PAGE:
From this weekend’s NY Times:
Leland Yee, a California state senator representing San Francisco, has promised to introduce a bill to the Legislature in January that would prohibit telephone companies from delivering white pages unless customers specifically ask to receive them.
Here’s what Yee’s site says:
According to the Product Stewardship Institute, telephone books represent significant tonnage in the waste stream (660,000 tons per year). Local governments currently bear costs to recycle and/or dispose of phone books, and some areas experience limited or absent opportunities to recycle. According to a report by the U.S. Environmental Protection Agency, not publishing a phone book reduces greenhouse gases by about three times as much as recycling (relative to land filling).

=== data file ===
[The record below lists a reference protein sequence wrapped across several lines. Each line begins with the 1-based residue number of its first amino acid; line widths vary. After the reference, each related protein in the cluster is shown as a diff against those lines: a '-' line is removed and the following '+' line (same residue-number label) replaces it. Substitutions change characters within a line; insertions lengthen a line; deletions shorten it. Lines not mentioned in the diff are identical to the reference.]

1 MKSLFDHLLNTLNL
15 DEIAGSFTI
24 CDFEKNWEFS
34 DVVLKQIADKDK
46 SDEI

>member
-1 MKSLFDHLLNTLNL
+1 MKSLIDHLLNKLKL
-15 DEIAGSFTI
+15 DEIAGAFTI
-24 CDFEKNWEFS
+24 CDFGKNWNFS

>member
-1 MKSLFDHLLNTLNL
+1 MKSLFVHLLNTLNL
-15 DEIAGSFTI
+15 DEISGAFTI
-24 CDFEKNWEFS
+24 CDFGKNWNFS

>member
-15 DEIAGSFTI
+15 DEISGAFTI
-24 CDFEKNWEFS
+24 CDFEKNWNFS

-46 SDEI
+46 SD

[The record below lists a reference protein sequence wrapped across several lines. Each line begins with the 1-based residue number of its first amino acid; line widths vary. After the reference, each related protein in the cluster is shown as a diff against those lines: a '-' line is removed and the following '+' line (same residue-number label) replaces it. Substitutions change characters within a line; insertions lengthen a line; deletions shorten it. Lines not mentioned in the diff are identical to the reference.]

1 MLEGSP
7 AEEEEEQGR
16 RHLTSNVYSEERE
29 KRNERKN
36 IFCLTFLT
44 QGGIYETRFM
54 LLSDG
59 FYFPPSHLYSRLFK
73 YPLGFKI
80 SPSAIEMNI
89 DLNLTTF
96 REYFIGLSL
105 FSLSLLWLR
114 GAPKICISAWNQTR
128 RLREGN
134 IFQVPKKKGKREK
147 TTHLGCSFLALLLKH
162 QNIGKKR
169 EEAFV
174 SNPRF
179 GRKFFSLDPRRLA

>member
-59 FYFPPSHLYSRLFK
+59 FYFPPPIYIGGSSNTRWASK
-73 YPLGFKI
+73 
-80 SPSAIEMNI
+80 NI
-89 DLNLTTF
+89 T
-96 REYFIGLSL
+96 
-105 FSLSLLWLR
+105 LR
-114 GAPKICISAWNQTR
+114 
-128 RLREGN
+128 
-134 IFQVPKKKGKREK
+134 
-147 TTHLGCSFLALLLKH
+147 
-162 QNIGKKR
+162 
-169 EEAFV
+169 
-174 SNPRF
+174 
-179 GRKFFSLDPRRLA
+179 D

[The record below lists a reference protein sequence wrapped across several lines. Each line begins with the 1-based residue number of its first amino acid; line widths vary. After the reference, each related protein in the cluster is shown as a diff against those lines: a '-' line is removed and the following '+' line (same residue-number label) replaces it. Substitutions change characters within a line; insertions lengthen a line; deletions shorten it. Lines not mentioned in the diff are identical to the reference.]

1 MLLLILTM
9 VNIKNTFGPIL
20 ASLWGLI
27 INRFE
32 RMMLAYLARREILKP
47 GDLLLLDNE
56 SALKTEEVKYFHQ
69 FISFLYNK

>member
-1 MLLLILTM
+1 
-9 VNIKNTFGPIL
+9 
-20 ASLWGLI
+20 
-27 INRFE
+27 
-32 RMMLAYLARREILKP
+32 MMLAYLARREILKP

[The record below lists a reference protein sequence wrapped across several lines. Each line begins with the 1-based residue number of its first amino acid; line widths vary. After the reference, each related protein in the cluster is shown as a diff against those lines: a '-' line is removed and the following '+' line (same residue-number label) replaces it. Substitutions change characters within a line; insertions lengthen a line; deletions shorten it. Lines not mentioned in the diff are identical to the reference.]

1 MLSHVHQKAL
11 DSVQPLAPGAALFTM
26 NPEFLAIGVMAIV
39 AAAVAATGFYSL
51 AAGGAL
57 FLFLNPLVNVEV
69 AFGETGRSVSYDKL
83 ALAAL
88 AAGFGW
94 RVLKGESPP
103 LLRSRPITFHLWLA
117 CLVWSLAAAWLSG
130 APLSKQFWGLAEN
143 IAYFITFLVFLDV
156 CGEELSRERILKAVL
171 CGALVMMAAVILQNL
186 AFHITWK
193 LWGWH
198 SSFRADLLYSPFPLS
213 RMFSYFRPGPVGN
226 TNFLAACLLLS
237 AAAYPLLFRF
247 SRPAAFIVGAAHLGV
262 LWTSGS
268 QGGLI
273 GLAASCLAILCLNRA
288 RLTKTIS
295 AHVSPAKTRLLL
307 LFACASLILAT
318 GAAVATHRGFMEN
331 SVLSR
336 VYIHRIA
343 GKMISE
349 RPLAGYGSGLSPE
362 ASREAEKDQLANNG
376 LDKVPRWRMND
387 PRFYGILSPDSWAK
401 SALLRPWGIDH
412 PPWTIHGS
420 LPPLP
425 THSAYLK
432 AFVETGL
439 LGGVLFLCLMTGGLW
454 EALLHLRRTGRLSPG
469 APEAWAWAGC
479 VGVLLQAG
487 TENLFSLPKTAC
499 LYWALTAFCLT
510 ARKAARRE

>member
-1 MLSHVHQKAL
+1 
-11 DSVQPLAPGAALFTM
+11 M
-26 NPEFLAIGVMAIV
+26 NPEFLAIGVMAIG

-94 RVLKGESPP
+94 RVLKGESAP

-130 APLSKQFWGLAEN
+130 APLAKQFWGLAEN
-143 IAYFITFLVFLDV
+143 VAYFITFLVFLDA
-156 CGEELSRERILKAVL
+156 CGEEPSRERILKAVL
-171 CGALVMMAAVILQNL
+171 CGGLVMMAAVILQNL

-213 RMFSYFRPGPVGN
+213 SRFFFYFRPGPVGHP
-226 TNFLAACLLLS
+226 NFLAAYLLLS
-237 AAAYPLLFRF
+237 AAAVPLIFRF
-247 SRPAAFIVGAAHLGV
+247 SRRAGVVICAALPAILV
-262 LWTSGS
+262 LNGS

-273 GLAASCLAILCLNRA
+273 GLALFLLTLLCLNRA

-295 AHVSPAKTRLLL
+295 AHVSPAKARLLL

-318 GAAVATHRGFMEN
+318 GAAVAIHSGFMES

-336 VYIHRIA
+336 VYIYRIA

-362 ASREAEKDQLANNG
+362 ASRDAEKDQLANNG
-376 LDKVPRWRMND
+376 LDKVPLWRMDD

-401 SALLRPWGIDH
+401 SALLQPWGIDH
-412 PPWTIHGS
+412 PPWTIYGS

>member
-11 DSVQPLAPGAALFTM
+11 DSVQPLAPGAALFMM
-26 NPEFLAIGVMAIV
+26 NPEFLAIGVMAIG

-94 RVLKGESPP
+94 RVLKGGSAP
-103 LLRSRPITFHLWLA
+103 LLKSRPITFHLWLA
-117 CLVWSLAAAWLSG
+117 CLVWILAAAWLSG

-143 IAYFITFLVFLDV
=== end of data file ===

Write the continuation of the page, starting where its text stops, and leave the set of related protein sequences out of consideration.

The AT&T spokesperson quoted in the article approves of opt-in white pages but references usage in defense of mandatory distribution of YP:
As for the Yellow Pages, their fate is more secure because they are still seen as important for generating business.
“People reference the yellow pages 3.3 billion times a year,” [AT&T spokesman Fletcher] Cook said. “There’s still a high volume of usage.”
If Opt-in WP (a non-revenue-generating product in the US) legislation passes, it will set up a precedent for a future opt-in treatment of yellow pages.
The future argument will be: those that truly want it can get it and those that don’t won’t have to. The logic of that will be hard for the industry to combat given the opt-in precedent that will have been set by WP. Consumers and politicians won’t care about the revenue side of things.
YP will have to do lots of aggressive PR about how it helps SMBs and the local community to combat the environmental/waste arguments.
Who disagrees with me?